This crew was vectored onto the approach radial 80 nm out and were cleared for the approach 44 nm out.
Both pilots, apparently, did not understand the nature of this type of non-precision approach with only a final approach segment and elected to descend to their final approach altitude outside of a what the NTSB agreed was an ambiguous approach plate. Ambiguous, back then, because the pilots were trained to believe that if they were under radar control the responsibility for obstacle clearance belonged to air traffic control and that they were expected to descend to the minimum altitudes as soon as possible. Ambiguous also because air traffic control did not consider them to be under radar control and that obstacle clearance responsibility belonged to the pilot in command.
Looking at the approach plate, it seems obvious to me they descended too early. But this took place four years before my first instrument flight so perhaps I am speaking with the benefit of lessons learned from their mistake. Regardless, I still think there was a lack of situational awareness: why would an instrument approach over Virginia permit an airplane to descend to 1,800' when 44 nautical miles from the airport? The final approach fix was 6 nm from the runway, they began their descent to the final approach fix altitude over 40 nm out, and they struck a mountain about 25 nm out.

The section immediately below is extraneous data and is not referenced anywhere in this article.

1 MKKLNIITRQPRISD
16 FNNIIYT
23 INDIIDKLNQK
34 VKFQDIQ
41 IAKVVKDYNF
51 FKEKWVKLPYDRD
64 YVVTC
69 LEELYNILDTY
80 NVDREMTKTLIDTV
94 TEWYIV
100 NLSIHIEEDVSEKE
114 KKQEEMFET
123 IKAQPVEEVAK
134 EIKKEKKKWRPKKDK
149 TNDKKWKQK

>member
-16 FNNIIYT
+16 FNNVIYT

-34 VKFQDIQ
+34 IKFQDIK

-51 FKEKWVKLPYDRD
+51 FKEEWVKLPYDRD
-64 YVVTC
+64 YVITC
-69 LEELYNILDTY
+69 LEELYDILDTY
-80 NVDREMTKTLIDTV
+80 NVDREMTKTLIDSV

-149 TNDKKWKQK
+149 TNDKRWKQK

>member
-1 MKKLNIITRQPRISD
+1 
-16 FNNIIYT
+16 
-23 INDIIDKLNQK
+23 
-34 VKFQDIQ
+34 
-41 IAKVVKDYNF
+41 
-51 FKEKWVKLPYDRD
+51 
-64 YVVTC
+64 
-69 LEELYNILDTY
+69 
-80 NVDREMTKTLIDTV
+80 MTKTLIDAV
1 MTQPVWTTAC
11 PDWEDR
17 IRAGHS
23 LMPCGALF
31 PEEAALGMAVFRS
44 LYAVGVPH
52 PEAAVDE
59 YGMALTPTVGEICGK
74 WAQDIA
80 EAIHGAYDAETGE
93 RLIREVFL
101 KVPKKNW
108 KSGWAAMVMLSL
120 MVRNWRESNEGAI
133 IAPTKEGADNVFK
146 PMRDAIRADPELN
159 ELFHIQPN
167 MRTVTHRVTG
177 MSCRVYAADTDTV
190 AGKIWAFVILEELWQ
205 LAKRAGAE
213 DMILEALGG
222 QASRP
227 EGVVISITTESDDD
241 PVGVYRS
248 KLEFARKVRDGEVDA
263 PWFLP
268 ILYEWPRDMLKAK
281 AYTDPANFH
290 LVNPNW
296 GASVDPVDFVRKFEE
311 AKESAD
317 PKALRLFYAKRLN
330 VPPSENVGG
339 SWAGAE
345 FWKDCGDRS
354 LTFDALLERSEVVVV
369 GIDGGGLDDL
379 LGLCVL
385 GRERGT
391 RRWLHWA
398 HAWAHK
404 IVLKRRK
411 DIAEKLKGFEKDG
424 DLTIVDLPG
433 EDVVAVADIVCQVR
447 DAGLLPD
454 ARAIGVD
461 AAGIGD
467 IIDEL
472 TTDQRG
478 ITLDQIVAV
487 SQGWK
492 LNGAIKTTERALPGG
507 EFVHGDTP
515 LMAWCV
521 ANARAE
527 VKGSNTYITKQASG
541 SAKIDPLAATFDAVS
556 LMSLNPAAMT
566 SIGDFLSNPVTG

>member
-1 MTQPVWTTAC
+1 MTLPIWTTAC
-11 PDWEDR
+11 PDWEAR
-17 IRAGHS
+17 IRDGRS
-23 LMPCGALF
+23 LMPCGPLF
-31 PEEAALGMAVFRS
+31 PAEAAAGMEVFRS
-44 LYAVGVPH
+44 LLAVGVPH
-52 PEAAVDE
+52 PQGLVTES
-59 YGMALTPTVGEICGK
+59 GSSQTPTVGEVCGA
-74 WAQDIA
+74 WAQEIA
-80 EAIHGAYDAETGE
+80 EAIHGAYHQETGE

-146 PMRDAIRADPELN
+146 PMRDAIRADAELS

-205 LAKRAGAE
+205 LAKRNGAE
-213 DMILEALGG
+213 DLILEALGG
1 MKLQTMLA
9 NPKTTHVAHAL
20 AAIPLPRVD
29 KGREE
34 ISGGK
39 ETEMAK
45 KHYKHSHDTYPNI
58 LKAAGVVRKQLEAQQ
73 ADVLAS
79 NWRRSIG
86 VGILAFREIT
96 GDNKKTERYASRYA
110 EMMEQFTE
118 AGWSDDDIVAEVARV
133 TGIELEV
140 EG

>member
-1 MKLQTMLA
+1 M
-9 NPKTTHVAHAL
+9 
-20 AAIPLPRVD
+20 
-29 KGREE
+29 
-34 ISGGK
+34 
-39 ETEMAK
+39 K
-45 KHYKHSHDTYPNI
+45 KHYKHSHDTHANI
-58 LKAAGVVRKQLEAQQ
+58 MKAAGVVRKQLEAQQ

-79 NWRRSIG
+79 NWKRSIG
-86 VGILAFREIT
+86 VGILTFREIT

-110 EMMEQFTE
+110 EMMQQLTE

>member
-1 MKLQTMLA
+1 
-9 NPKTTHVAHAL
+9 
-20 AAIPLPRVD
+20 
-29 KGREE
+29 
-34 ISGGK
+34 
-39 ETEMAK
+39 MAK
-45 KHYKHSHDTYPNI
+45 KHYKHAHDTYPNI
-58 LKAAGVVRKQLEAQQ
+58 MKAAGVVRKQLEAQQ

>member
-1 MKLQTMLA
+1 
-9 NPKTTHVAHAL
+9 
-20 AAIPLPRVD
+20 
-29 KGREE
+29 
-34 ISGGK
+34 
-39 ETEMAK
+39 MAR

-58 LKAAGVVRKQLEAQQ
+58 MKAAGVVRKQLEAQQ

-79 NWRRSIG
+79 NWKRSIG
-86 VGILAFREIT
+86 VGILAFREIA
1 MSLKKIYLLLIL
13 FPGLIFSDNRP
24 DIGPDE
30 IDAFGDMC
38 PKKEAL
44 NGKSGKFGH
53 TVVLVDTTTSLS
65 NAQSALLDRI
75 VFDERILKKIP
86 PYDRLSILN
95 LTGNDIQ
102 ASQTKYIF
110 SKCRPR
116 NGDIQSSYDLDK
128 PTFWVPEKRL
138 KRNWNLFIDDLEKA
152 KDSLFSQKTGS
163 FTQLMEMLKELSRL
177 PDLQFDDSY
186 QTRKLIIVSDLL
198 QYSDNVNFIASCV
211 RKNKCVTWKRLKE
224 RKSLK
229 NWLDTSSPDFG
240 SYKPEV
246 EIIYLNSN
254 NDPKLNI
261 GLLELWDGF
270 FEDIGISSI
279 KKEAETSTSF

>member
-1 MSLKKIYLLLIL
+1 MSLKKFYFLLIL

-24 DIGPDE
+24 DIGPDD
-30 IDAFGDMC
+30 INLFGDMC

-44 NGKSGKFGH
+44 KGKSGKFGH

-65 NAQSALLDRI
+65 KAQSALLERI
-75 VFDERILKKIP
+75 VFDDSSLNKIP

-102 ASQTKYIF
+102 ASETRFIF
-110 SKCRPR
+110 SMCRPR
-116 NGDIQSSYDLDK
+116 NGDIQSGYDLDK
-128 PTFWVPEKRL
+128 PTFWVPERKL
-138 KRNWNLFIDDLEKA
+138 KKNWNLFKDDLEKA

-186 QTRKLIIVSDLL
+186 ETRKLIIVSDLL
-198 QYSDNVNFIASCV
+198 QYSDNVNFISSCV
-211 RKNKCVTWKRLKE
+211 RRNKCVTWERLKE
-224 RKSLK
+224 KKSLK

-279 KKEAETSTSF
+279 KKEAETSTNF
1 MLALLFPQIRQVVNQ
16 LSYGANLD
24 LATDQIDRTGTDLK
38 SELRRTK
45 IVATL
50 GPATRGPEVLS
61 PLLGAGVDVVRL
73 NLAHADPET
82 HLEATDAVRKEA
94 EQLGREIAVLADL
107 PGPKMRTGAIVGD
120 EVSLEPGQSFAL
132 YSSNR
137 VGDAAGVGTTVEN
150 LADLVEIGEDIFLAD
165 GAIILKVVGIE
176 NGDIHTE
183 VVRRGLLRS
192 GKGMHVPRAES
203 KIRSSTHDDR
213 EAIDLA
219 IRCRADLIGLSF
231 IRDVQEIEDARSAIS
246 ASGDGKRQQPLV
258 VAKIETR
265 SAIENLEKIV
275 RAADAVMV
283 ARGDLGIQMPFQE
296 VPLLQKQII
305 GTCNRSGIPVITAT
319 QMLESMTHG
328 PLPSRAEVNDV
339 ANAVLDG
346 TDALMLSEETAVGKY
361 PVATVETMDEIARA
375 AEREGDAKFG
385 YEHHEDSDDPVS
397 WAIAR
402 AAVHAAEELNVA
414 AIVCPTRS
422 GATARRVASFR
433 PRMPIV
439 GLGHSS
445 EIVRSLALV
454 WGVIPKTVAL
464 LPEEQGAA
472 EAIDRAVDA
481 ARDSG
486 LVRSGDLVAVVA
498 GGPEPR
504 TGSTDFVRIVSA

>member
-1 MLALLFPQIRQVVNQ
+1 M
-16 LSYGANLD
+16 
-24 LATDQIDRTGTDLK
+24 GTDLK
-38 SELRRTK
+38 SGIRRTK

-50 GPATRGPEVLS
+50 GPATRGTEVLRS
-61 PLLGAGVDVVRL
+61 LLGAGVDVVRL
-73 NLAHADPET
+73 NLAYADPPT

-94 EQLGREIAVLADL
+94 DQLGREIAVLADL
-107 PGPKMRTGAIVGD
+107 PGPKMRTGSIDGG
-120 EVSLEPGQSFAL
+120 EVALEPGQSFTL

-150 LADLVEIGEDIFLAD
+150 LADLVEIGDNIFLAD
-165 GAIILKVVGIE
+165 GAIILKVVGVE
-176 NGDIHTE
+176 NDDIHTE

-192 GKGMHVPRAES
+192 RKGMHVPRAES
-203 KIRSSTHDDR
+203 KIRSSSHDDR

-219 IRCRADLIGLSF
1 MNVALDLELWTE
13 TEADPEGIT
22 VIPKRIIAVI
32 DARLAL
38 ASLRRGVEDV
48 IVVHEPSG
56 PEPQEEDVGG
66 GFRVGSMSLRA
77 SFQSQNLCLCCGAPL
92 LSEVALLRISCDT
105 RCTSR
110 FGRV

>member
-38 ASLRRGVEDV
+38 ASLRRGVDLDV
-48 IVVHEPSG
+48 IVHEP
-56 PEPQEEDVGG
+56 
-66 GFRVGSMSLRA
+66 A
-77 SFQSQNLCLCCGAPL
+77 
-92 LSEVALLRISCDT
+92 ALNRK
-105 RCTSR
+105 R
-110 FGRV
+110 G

The FAA and air traffic control ended up with most of the blame for this mishap, but that doesn't help the crew. A cardinal rule of avoiding a Controlled Flight Into Terrain (CFIT) is to maintain a healthy situational awareness and that begins with at least a cursory knowledge of the topography. More about this: Situational Awareness and Controlled Flight Into Terrain (CFIT).
Everything here is from the references shown below, with a few comments in an alternate color.
Figure: VOR/DME Rwy 12 Approach Plate, 18 July 1974, from NTSB Aircraft Accident Report, AAR-74-16, page 60.
While the radial was coincident with the approach course, this was not an approach clearance. The feeder radials west of Round Hill had 3,000, 3,400, and 3,700 foot minimum altitudes. The captain, inexplicably, reasoned that since he wasn't on a feeder radial, he could disregard the minimum altitudes. (As if to reason the only terrain was under the feeder radials.)
The published cockpit voice recorder transcripts begin at 11:04 so it is a mystery why the term "weather obstruction" went un-commented upon by the NTSB. They stated in the report, page 38, "The flightcrew believed that the controller would not clear them for the approach until they were clear of all obstructions." It is unclear how they know that, but the captain's actions bear it out, he started his descent to the final approach fix as soon as he received approach clearance.
Figure: Descent profile, from NTSB Aircraft Accident Report, AAR-75-16, Appendix F.
While the MSA presentation on the chart back then was not as user friendly it did indicate the minimum sector altitude from their direction was 3,300' out to 25 nautical miles. Of course they were beyond that distance while being below the altitude.
This is precisely what I was taught to do as an Air Force pilot, five years after this crash.
[NTSB Aircraft Accident Report, AAR-75-16, ¶2.2.b.]
NTSB Aircraft Accident Report, AAR-75-16, Trans World Airlines, Inc., Boeing 727-231, N54328, Berryville, Virginia, December 1, 1974.
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